Wednesday, March 3, 2010

Head Unit and Speaker Matching

I've been listening to the car audio for several months now. It is a Pioneer DEH-2950MP head unit driving a pair of Kicker ES60 two-way speakers on the front channel only. The rear speakers are not connected as I prefer a cleaner sound stage coming from the front.

I hear the bass to be quite weak, while the mid and treble is crisp and clear. I've been fiddling with the bass levels, unfortunately cranking up the bass and volume together creates bad distortion. Also I prefer to leave the bass/mid/treble levels flat and hear what the musician wanted me to hear, which is the natural recording level.

So I'm left with an audio system with poor bass response. My guess is that the head unit, which is 50W max, can't drive the 6-65W power range speakers properly. In reality, the head unit output is typically 20W continuous, and that is at high volume levels. So I'd expect around 10-15W at normal volume levels, which is not even within half the power range of the speakers.

So to cut the story short, I decided to put back the 20W factory speakers. And guess what, the bass is much better with more punch, even at low volume levels. The plus side to this is that it is originally paired to the tweeters mounted on the windows, so now I get a better sound stage. The Kickers were two-way speakers which made the music appear to come from under the dashboard.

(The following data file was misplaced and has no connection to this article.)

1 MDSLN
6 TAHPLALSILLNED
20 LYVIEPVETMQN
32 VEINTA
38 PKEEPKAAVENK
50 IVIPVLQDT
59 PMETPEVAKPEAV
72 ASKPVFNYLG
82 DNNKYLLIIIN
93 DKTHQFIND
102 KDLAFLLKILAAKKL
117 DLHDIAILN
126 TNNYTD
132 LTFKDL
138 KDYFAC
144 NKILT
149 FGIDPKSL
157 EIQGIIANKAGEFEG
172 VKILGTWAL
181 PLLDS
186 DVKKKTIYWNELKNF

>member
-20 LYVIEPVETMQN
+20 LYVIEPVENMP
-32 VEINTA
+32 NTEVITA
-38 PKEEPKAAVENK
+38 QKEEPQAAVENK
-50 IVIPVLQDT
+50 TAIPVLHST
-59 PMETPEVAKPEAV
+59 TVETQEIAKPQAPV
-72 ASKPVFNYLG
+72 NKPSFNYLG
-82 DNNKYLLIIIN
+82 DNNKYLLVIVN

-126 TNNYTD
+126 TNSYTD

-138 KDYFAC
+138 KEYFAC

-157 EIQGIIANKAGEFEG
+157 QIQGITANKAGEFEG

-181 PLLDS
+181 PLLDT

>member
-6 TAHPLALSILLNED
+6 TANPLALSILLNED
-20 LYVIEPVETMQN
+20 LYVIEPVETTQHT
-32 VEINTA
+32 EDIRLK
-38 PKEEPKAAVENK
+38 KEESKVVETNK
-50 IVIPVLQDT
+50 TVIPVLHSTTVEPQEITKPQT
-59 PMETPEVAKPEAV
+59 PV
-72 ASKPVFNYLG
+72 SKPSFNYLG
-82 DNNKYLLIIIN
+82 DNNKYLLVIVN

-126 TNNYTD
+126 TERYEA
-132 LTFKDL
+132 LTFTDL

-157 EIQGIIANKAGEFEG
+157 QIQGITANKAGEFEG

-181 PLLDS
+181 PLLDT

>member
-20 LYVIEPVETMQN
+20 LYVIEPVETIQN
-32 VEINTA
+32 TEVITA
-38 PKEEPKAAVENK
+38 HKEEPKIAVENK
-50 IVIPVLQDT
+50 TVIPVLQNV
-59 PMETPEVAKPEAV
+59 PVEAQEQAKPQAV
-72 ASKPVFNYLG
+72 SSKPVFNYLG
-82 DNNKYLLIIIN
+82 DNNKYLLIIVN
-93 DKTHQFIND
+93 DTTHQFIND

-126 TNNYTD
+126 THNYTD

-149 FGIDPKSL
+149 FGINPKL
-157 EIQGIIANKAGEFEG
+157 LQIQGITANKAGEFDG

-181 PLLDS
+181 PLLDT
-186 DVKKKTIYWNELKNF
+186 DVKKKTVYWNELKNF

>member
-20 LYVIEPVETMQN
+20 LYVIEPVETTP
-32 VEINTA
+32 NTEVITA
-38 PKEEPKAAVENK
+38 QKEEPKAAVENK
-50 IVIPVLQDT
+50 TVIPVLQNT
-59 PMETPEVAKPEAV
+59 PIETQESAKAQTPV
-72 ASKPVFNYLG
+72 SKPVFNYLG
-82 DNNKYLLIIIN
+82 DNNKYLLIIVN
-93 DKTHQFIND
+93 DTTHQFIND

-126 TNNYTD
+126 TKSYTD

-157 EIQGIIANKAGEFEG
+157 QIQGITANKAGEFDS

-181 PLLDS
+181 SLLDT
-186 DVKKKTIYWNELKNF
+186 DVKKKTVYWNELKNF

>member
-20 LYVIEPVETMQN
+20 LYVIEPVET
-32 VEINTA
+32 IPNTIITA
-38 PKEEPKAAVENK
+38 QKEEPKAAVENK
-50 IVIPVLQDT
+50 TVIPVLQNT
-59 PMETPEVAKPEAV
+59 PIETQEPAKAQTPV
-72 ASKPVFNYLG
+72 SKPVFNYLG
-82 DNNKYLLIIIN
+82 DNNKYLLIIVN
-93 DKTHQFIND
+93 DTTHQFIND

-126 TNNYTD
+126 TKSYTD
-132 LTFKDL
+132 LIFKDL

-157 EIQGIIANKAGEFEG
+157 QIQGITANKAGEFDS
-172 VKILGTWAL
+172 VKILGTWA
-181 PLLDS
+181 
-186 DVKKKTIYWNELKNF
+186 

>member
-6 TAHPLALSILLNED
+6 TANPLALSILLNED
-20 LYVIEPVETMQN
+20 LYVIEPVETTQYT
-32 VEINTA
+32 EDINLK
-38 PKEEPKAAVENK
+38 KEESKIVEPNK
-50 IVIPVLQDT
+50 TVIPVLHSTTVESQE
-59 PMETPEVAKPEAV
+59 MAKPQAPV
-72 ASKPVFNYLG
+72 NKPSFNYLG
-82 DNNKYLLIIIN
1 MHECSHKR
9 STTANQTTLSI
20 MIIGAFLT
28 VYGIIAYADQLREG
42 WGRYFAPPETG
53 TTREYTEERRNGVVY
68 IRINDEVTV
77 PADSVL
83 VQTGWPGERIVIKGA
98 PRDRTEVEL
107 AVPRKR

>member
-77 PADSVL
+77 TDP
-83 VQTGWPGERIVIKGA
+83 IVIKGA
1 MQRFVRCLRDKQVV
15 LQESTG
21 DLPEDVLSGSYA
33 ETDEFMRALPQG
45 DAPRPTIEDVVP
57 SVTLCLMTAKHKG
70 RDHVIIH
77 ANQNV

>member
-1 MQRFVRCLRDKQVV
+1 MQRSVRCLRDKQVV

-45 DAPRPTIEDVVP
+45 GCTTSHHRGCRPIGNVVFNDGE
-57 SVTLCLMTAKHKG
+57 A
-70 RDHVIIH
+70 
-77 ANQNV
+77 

I think I will be hunting for new better quality speakers again, this time it has to be component speakers with a lower power rating, so that it matches with the head unit. I'm not into adding sub-woofers or additional high power amps at the moment, as I don't believe that to be the solution. Being an audiophile, I know very well that low power amps with correctly matched speakers, can produce excellent sound quality at both very low and very high volume levels, without distortion.